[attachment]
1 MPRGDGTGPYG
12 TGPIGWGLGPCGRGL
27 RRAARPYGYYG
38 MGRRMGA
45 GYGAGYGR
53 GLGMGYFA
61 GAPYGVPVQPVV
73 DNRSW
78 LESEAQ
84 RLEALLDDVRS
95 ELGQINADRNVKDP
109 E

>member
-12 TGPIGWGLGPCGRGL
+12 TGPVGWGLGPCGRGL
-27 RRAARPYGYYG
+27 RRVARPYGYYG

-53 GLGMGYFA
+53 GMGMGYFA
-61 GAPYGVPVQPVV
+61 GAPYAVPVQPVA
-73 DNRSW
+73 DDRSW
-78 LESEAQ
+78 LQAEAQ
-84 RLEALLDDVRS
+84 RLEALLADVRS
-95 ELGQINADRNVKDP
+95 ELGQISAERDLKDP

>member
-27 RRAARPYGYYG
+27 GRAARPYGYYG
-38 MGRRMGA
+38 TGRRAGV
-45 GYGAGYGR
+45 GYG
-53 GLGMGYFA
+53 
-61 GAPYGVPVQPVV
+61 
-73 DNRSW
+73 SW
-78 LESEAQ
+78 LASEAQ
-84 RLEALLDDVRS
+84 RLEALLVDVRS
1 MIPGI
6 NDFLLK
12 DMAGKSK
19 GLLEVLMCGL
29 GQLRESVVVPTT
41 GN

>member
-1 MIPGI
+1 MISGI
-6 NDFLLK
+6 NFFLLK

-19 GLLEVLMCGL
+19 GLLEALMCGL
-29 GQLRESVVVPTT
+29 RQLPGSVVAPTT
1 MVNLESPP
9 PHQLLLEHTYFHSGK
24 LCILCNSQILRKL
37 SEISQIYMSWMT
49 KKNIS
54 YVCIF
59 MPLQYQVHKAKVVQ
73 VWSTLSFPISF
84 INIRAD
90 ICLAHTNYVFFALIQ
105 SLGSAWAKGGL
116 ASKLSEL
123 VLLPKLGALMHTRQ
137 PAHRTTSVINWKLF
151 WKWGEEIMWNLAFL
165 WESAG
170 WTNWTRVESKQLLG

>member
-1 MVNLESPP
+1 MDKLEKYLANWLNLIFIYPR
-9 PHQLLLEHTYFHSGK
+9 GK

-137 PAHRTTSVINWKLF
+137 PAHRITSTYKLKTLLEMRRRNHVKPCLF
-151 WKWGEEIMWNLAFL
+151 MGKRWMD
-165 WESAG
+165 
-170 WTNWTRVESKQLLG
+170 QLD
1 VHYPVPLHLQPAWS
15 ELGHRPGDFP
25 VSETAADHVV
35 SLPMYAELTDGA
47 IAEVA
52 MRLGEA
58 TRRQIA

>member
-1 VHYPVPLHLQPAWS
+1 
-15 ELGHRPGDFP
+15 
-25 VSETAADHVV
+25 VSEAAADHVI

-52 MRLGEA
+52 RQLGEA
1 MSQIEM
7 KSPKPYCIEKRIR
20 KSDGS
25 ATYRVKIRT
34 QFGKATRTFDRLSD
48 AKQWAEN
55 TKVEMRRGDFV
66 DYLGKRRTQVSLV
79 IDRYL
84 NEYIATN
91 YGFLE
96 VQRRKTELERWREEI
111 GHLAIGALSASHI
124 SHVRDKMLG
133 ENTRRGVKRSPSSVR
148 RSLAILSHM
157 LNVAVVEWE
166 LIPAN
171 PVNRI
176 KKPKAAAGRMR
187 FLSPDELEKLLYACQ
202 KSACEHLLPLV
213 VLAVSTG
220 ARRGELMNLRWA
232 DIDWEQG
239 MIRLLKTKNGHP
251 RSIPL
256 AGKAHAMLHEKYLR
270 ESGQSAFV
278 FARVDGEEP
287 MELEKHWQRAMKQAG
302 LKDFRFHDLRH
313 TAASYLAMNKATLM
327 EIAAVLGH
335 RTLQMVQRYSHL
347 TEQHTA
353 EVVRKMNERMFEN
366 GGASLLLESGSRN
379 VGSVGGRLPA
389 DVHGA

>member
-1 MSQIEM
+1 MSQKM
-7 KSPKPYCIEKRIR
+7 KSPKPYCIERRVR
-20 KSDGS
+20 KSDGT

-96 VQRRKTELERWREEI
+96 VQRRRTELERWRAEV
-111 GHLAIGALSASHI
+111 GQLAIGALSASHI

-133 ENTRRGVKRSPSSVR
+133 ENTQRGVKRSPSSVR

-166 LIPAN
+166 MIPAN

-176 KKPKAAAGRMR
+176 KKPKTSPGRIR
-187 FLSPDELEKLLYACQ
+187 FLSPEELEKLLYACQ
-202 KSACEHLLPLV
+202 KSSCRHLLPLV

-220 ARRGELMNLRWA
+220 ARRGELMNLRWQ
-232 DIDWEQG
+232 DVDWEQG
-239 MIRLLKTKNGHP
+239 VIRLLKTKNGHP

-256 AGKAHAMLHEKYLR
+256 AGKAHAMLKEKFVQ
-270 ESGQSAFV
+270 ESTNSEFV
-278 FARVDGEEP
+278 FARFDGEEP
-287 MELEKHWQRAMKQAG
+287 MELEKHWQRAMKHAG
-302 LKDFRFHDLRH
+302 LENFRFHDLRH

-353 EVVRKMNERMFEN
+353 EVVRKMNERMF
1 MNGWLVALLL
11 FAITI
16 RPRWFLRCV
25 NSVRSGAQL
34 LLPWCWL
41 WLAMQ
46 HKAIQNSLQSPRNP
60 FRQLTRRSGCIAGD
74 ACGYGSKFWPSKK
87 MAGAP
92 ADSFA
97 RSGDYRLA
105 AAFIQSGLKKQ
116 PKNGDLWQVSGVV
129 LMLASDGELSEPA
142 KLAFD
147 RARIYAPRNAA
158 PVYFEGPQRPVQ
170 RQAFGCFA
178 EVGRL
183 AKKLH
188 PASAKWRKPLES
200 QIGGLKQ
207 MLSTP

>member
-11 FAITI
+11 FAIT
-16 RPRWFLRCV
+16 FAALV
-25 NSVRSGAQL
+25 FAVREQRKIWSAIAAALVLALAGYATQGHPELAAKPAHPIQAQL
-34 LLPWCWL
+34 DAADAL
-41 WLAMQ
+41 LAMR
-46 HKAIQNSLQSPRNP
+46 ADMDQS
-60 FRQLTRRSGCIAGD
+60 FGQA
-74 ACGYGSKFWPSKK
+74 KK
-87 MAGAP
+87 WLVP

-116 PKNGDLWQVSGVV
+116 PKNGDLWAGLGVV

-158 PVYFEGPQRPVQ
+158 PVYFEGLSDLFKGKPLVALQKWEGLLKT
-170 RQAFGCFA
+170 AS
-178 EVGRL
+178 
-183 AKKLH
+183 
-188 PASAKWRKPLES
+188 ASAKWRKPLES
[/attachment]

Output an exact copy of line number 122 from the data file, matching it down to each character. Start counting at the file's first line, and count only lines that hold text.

133 ENTRRGVKRSPSSVR